Saturday, June 03, 2006

Is honor an obsolete concept?

James Bowman is interviewed by Christina Hoff Summers on his new book "Honor: A History":

Christina Hoff Sommers: You show that the Western concept of honor has lost much force and is becoming obsolete. Can you tell us what you think is the most serious consequence of this ongoing diminishment?

James Bowman: The most serious? That would have to be in the corresponding diminishment of our will to live as a society and a culture. Honor is among other things an assertion of collective identity. We are this and we are not that. We are American and not Islamicist. When we are attacked, it is a counter-assertion by someone else that he is that and not this. He is Islamicist and not American. Honor is the name that used to be given to the will to assert the one identity over the other. If you attack me because I am American, honor dictates that I must counterattack and defeat you because you are Islamicist—since you have shown me that being an Islamicist means being an enemy of America. But nowadays we find something disreputable about this kind of assertion and counter-assertion of identity. It is fundamentally at odds with the multiculturalist orthodoxy of the last 30 years. What we ought to have learned from the terror attacks of September 11th and subsequent events is that multiculturalism has sapped our will to fight back and thus to survive. If American patriotism has to be expressed at the expense of non-Americans, even non-Americans who want to kill us simply for being Americans, we are ashamed to express it.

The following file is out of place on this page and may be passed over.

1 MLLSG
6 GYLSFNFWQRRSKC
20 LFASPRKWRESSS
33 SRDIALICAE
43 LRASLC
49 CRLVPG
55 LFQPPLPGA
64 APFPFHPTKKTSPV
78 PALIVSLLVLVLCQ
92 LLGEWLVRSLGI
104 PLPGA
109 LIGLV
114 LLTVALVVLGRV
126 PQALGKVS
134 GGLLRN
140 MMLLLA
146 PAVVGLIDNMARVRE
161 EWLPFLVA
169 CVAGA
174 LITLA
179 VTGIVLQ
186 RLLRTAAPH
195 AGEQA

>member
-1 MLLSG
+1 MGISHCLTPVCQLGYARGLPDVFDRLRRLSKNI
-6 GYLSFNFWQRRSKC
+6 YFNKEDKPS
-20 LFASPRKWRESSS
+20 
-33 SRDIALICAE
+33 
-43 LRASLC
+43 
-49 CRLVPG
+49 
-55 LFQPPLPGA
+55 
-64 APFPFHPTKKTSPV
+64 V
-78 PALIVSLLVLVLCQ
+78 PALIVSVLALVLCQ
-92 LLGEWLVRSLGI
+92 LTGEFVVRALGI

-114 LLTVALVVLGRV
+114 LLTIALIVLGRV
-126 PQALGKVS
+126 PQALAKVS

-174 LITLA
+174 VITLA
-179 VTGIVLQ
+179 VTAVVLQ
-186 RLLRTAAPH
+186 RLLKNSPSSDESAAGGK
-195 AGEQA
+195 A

I think that Bowman exaggerates the extent to which Americans have given into multiculturalism. The response of Americans to 9/11 and the re-election of George W Bush in the face of a problematic war in Iraq should disabuse us of the notion that we have given up the will to fight for our distinctive identity as Americans. We certainly do not defend our identity in the simplistic manner that Bowman describes, of painting all Muslims as our enemies because our enemies are Muslim. The American sense of honor is not bound up in blood and soil nationalism, and so traditional ideas of national honor cannot be applied to us in a wholesale manner.